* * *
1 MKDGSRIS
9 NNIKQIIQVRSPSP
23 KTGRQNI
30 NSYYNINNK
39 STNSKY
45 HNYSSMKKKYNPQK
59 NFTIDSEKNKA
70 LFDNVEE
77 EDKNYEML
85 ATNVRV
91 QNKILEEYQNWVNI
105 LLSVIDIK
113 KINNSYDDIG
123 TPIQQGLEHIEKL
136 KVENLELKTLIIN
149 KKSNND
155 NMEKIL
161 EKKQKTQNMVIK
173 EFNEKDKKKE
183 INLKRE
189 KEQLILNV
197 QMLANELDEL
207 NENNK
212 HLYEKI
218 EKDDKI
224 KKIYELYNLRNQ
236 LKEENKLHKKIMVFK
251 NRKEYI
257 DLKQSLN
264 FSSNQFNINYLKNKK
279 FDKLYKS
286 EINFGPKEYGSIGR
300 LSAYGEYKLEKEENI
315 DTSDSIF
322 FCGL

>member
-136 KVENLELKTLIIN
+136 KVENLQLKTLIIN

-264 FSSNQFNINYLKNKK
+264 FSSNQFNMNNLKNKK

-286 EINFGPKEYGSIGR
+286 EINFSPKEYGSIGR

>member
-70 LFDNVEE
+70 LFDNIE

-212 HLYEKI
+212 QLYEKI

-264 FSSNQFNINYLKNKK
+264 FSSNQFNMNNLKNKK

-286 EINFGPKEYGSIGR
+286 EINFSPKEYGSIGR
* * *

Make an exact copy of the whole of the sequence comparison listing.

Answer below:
1 MKDGSRIS
9 NNIKQIIQVRSPSP
23 KTGRQNI
30 NSYYNINNK
39 STNSKY
45 HNYSSMKKKYNPQK
59 NFTIDSEKNKA
70 LFDNVEE
77 EDKNYEML
85 ATNVRV
91 QNKILEEYQNWVNI
105 LLSVIDIK
113 KINNSYDDIG
123 TPIQQGLEHIEKL
136 KVENLELKTLIIN
149 KKSNND
155 NMEKIL
161 EKKQKTQNMVIK
173 EFNEKDKKKE
183 INLKRE
189 KEQLILNV
197 QMLANELDEL
207 NENNK
212 HLYEKI
218 EKDDKI
224 KKIYELYNLRNQ
236 LKEENKLHKKIMVFK
251 NRKEYI
257 DLKQSLN
264 FSSNQFNINYLKNKK
279 FDKLYKS
286 EINFGPKEYGSIGR
300 LSAYGEYKLEKEENI
315 DTSDSIF
322 FCGL

>member
-136 KVENLELKTLIIN
+136 KVENLQLKTLIIN

-264 FSSNQFNINYLKNKK
+264 FSSNQFNMNNLKNKK

-286 EINFGPKEYGSIGR
+286 EINFSPKEYGSIGR

>member
-70 LFDNVEE
+70 LFDNIE

-212 HLYEKI
+212 QLYEKI

-264 FSSNQFNINYLKNKK
+264 FSSNQFNMNNLKNKK

-286 EINFGPKEYGSIGR
+286 EINFSPKEYGSIGR